My First Cycling Trip in Taiwan Day 2

My First Cycling Trip in Taiwan Day 2

16 April 2009

I hate cycling among busy traffic but we decided to stay in this busiest city of Taiwan the next day just in case there were any issues with the bikes. We also needed to buy SIM cards and go to the bank. These were the days when mobile data has not yet become as important as oxygen. I was traveling with my TREO 650 and film camera Nikon F801s. I had nothing to share instantly on social media. But we still needed to be able to call the hotels for room reservation and stay connected with each other. Today, if you need mobile data, you can buy a SIM card at the airport with a package of unlimited data within a fixed period. These are tailor-made for tourists  and the procedure is quick and easy. It took only 5 minutes to complete the transaction. And Nope! It’s not more expensive. It’s actually a real bargain. Your only concern is whether your flight is arriving too late and those shops will be closed already. 

We roamed in Taipei city on our bicycles with the overwhelming scooters, which made me feel like traveling with massive groups of hornets. Our touring bikes have drawn some attention from passersby.  “Jia You! (add oil) some shouted at us with smiles. They probably thought we were making the 1,000km-around-the-island trip and wanted to give us some big pushes. Although Taiwan is home to the world’s two biggest bicycle manufacturers and has been making bikes for the world for decades, people here prefer their scooters for daily commute. Then there was this movie Island Etude released in 2007, about a hearing impaired college student making the round-the-island tour in Taiwan. The idea has been so impressive and inspiring that people started doing the tour themselves. It has kind of become a coming of age ceremony or a pilgrimage. No wonder we received so much encouragement. To me, it’s like giving a salute to the place.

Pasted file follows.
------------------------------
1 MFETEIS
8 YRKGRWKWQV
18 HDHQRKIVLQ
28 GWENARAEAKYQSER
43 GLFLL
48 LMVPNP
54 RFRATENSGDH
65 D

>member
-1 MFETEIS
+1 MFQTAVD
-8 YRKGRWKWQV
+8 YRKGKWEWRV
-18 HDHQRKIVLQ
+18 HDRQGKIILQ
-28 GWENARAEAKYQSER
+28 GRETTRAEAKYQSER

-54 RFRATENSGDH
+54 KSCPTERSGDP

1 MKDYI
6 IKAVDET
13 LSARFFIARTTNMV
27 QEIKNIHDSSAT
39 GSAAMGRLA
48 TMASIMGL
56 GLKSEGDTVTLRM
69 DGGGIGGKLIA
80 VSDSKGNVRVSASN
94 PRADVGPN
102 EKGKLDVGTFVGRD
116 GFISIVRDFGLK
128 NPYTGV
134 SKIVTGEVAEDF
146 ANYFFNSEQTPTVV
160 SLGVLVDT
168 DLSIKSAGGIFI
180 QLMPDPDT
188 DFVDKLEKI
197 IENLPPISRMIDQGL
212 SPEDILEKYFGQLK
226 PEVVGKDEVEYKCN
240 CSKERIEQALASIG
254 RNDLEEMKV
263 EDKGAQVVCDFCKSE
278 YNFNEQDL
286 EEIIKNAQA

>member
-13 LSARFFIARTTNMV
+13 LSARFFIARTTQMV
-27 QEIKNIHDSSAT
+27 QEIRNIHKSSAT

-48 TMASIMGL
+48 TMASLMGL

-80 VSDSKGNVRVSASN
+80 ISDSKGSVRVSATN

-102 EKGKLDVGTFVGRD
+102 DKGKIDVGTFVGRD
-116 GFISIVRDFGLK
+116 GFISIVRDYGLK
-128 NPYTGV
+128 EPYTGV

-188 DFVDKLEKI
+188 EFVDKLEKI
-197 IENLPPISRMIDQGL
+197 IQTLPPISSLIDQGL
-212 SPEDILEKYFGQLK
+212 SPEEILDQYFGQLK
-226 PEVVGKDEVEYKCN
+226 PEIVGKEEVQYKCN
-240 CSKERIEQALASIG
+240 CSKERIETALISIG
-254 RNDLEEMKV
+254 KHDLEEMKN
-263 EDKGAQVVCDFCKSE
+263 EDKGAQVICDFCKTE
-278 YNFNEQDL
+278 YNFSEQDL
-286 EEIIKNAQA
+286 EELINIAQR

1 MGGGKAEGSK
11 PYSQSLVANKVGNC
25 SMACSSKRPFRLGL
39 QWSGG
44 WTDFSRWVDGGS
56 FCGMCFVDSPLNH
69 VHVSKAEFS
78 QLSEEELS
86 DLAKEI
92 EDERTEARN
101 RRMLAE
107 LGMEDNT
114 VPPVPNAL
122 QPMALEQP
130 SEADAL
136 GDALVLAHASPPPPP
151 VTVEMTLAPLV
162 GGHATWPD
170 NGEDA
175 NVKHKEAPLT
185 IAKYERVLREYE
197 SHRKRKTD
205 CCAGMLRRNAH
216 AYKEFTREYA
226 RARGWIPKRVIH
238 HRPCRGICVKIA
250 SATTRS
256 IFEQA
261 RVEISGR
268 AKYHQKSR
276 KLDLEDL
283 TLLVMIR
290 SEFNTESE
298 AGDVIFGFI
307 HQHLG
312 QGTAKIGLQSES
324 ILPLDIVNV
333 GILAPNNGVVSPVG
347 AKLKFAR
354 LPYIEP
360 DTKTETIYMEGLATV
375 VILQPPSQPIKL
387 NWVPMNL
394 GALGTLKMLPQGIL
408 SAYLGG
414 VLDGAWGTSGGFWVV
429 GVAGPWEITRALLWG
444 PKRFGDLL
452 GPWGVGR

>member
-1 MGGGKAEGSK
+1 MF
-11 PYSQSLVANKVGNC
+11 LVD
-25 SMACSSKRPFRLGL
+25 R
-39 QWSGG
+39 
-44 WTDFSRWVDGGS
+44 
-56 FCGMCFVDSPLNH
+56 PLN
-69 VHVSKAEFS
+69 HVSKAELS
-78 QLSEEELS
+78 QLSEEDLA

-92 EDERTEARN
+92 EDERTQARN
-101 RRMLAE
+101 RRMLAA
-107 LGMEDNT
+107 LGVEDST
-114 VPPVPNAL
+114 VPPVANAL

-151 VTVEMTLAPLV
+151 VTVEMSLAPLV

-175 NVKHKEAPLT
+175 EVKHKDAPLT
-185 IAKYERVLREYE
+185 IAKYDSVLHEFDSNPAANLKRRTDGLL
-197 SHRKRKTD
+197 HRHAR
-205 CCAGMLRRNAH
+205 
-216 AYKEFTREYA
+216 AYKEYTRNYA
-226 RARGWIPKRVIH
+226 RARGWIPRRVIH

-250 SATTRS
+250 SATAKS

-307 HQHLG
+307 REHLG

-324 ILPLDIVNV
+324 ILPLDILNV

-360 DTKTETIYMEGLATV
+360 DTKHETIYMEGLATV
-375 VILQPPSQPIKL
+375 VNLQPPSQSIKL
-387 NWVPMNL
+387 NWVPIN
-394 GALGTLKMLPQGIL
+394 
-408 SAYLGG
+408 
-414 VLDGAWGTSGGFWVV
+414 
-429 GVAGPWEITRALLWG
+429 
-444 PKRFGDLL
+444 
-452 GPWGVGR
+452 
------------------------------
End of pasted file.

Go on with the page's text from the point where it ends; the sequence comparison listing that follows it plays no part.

Slowly we discovered some special rules for scooters and bicycles (機慢車). For those who don’t read Chinese characters, it might be tricky to figure it out. The following are some general ideas that I hope you may find useful. Click on the links of Chinese Characters to see the signs. 

The Free Ways 國道 (sign: white, five-petal flower with a number inside), the red badge Provincial Highways (Express Ways, sign: red badge with numbers) and Urban Express Ways are not for scooters and bicycles. 

Everyone can use the Provincial Highways with blue badges (省道),  County or City Highways (縣道), Township and District Roads (鄉道) and Industrial Roads (產業道). In those rural areas, it’s perfectly OK to use the overpasses, bridges or tunnels on these roads. Remember to turn on your lights in the tunnels.

Rural Tunnel
A rural tunnel meant to be shared among cars, scooters and bicycles

Sometimes, the lanes close to the centre (left) are not for slow vehicles. You would see the yellow Chinese characters 禁行機車 (No Scooters) arranged vertically on the tarmac. There are also lanes built for slow vehicles (機慢車道). In front of some traffic lights, there are boxes for slow vehicles to wait for the green light. Bikes are slower especially on starting; stay close to the sidewalks to give way to the others. On most intersections, slow vehicles should follow the two-stage-left-turning rule (二段式左轉), i.e. after going through a green light (the first stage), go to the left turning waiting zone, another box (左轉待轉區). You would be looking at a new traffic light. Wait for the new green light and go (the second stage). When you are not so sure, follow the scooters.  

The bikes turned out to be in perfect condition. There were showers of rain but we were ready! Nous étions prêts!